Broccoli and other cruciferous vegetables are rich in sulforaphane - a naturla substance that could help manage diabetes. [Photo: Bigstock]

Broccoli could be a secret weapon against diabetes

15 June, 2017

Natural Health News — Concentrated broccoli sprout extract may help people with type 2 diabetes manage their blood sugar, according to a new study.

The findings could offer a much needed alternative to address the condition, which has become a worldwide epidemic.

Type-2 diabetes, the most common form of diabetes, affects more than 300 million people globally. For those with the disease who are obese as well, excess fat in the liver can make the body less sensitive to the hormone insulin, which can make it difficult for the liver to help regulate blood sugar levels.

Normally, insulin, which is produced by the pancreas, stimulates the liver to pull glucose out of the bloodstream and store it for later use.

What you need to know

» Swedish scientists have used a mixture of computer analysis and human trial to identify substances that can ‘switch off’ the genes associated with hyperglycemia.

» The most promising substance they found was sulforaphane, a naturally occurring compound found in cruciferous vegetables like broccoli.

» In tests on people with type-2 diabetes sulforaphane was particularity effective in obese people who were less sensitive to insulin. In these individuals it reduced fasting blood glucose by 10%.

When the drugs don’t work

People with type-2 diabetes are usually advised to change their diet to help control their blood sugar levels. Some are given the drug metformin, though about 15% of type-2 diabetes patients are not able to take the drug.  This is because they have reduced kidney function and metformin can increase their risk of an unhealthy build-up of lactic acid (lactic acidosis), which can cause abdominal discomfort, shallow breathing, muscle pain or cramping, and tiredness.

Seeking a more viable path forward, Annika Axelsson an assistant professor at the University of Gothenburg in Sweden and her colleagues used liver tissue from diabetic mice and computer analysis to identify 1,720 genes associated with hyperglycemia, a condition in which an excessive amount of glucose circulates in the blood.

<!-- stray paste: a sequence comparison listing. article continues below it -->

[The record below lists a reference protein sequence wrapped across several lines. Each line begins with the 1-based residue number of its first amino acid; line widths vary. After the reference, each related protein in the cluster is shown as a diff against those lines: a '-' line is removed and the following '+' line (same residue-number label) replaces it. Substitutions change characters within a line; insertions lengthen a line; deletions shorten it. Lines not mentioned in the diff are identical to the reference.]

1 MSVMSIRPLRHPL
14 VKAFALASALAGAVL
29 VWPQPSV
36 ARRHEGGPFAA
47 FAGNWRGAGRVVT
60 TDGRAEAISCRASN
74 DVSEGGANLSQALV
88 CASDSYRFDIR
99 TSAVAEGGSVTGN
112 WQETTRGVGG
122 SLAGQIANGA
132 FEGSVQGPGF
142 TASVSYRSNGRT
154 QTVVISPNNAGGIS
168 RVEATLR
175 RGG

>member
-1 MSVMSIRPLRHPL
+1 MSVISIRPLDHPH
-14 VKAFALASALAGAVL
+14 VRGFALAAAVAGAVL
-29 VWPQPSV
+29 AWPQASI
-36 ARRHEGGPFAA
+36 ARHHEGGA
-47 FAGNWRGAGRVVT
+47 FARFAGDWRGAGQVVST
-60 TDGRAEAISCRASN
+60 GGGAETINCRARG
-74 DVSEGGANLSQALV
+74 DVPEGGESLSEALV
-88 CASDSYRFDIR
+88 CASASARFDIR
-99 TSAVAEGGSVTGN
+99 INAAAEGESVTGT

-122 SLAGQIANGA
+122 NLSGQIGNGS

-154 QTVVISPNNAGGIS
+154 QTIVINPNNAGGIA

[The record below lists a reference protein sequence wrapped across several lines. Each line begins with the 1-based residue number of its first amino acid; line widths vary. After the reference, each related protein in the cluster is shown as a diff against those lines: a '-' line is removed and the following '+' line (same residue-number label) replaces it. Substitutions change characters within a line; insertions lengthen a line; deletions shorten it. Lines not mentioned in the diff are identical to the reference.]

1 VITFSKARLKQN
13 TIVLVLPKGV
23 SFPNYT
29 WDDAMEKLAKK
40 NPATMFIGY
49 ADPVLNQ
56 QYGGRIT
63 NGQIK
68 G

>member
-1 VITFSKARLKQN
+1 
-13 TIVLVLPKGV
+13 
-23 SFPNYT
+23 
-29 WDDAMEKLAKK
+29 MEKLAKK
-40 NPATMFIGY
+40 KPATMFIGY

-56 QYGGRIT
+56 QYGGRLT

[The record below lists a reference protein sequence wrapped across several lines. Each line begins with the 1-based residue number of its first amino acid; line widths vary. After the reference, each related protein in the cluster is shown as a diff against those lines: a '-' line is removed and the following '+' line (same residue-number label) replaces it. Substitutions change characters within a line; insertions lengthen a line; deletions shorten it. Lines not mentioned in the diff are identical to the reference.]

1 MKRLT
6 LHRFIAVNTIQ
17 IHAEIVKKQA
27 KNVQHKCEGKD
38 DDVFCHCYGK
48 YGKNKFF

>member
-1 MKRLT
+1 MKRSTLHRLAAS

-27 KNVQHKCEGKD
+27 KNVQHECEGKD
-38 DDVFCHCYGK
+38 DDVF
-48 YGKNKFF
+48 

Switching off diabetes gene

This group was narrowed further to a network of 50 linked genes that together result in high blood glucose levels. This network became the so-called disease signature for type-2 diabetes.

They then searched a drug database for existing compounds known to block the activity of these genes. The most promising of these – sulforaphane, a naturally occurring compound found in cruciferous vegetables – reduced glucose production by liver cells growing in culture, and, in an initial experiment with diabetic rats, shifted liver gene expression away from a diseased state.

The researchers then gave concentrated broccoli sprout extracts to 97 people with type-2 diabetes  in a 12-week randomised placebo-controlled trial. Broccoli sprouts are a particularly rich source of glucoraphanin, a compound that generates sulforaphane when the plant is chewed or the beverage swallowed.

Obese participants with poorly controlled diabetes particularly benefited from the broccoli sprout intervention.

In these individuals sulforaphane reduced fasting blood glucose by 10% compared to the participants in the study who took a placebo.  That’s enough to lower a person’s risk of developing health complications. In addition, it did not cause the side effects, including the gastrointestinal problems that metformin can cause.

This human data is very encouraging, though it is worth remembering that the concentration of sulforaphane taken was around 100 times that found naturally in broccoli – approximately the same as eating around 5kg of broccoli daily.

Commenting on the study, published in the journal Science Translational Medicine. Rosengren said: “It’s very exciting and opens up new possibilities for the treatment of type-2 diabetes,”